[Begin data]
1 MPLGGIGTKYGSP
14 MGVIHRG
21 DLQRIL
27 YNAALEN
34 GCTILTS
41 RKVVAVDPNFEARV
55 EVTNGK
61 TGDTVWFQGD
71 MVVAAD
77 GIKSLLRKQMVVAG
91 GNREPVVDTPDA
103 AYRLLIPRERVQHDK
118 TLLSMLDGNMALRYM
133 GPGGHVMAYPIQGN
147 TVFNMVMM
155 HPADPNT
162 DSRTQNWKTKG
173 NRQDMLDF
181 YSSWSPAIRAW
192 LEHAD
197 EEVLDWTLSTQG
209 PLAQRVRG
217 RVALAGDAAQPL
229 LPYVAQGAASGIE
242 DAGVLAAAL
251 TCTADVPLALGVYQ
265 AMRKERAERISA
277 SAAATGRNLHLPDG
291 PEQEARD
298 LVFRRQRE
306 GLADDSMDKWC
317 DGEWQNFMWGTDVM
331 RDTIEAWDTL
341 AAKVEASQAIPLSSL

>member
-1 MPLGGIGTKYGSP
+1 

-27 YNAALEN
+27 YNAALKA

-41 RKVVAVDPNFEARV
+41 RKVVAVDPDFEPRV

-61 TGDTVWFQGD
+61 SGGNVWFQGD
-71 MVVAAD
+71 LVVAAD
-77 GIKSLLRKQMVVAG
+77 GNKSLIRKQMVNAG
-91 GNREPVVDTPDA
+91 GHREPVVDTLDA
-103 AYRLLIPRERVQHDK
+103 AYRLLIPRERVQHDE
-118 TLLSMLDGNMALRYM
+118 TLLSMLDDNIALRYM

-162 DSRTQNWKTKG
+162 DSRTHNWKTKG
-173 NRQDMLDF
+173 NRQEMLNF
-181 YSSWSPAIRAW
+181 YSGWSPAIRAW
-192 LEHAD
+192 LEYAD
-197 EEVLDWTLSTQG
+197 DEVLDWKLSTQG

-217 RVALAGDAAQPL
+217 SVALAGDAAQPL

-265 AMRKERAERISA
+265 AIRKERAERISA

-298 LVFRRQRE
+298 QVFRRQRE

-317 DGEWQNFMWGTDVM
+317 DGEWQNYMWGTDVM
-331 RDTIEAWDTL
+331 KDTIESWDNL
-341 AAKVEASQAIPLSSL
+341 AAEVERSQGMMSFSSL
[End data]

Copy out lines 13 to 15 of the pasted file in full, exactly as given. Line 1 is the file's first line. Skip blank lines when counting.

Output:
118 TLLSMLDGNMALRYM
133 GPGGHVMAYPIQGN
147 TVFNMVMM